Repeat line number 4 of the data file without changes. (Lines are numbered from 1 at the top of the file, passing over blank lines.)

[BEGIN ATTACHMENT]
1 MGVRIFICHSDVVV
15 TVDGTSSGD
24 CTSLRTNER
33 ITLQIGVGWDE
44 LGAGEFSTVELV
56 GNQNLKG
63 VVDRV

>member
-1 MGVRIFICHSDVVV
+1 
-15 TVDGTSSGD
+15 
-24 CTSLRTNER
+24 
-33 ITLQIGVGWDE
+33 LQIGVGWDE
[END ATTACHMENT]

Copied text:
33 ITLQIGVGWDE